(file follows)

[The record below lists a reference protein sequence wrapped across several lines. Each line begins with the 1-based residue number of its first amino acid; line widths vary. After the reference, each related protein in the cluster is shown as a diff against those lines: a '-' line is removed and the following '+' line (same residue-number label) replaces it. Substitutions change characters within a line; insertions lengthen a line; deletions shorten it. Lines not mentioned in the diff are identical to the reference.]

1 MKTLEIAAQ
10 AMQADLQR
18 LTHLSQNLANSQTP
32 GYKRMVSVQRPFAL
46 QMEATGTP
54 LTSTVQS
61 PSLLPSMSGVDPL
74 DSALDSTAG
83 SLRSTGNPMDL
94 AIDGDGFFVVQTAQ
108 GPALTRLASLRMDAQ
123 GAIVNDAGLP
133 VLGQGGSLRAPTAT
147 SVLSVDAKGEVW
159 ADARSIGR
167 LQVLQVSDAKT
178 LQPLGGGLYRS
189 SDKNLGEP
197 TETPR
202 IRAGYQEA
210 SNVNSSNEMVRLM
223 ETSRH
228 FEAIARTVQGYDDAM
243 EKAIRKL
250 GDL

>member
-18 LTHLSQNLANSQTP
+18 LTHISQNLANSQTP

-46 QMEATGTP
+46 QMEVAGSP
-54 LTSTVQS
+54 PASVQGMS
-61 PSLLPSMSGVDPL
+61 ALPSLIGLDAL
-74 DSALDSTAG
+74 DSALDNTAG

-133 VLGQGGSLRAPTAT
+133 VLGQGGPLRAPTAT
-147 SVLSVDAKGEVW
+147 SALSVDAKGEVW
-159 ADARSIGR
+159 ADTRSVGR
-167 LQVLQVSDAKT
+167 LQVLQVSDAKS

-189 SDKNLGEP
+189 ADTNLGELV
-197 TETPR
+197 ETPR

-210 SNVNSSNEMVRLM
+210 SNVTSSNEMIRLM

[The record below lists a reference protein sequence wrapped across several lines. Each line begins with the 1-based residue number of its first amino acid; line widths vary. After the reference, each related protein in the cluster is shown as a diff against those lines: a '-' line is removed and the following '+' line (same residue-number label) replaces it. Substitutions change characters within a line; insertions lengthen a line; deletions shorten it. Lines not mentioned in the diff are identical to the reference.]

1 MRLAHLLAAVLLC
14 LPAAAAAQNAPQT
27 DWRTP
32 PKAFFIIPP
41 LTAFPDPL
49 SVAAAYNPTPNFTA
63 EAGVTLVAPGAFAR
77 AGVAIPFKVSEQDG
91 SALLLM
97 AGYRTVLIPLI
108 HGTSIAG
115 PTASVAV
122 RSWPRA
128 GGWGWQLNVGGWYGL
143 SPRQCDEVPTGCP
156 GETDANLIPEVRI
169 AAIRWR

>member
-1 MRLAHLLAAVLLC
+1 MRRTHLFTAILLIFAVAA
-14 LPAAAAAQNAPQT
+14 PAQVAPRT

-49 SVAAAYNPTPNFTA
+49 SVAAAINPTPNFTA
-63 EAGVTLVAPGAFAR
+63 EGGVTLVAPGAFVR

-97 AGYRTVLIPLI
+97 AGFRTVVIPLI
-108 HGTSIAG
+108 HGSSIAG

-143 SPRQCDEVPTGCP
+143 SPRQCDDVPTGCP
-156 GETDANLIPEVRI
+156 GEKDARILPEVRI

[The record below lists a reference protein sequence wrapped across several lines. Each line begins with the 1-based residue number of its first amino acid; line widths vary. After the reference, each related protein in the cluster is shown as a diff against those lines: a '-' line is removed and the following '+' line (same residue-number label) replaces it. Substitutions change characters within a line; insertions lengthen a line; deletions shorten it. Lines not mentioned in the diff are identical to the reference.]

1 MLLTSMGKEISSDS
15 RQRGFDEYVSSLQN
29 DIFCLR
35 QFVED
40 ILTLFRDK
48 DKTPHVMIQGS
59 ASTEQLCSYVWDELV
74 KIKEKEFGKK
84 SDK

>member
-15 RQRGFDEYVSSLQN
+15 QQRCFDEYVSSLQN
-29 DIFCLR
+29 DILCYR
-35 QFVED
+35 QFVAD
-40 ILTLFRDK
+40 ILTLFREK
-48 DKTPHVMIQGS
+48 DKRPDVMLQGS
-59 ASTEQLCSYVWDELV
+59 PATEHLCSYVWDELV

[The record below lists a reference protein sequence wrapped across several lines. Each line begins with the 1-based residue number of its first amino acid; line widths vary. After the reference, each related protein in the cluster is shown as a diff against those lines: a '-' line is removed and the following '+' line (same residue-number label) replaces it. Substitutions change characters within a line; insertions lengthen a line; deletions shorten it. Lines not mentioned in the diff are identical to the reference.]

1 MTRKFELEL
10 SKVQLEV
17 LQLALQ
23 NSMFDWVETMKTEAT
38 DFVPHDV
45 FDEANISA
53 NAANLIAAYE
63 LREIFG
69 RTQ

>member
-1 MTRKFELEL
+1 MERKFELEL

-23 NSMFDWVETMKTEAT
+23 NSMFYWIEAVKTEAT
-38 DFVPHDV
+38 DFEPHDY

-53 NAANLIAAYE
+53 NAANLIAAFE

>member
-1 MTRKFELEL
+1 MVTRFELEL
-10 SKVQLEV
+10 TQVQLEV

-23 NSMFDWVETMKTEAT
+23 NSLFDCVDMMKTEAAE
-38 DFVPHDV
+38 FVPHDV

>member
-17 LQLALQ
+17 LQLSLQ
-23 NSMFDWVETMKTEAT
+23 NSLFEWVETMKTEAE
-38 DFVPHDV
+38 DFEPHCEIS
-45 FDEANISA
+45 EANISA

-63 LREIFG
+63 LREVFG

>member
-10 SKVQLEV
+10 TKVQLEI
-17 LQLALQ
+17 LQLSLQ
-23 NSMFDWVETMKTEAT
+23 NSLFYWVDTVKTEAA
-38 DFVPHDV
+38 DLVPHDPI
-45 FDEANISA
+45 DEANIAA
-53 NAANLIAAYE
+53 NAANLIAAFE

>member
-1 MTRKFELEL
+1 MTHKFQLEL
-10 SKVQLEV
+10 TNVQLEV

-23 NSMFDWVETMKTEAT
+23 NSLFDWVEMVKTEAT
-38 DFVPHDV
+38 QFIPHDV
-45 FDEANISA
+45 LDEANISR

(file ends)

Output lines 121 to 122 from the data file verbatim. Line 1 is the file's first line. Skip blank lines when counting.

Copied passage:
-1 MTRKFELEL
+1 MERKFELEL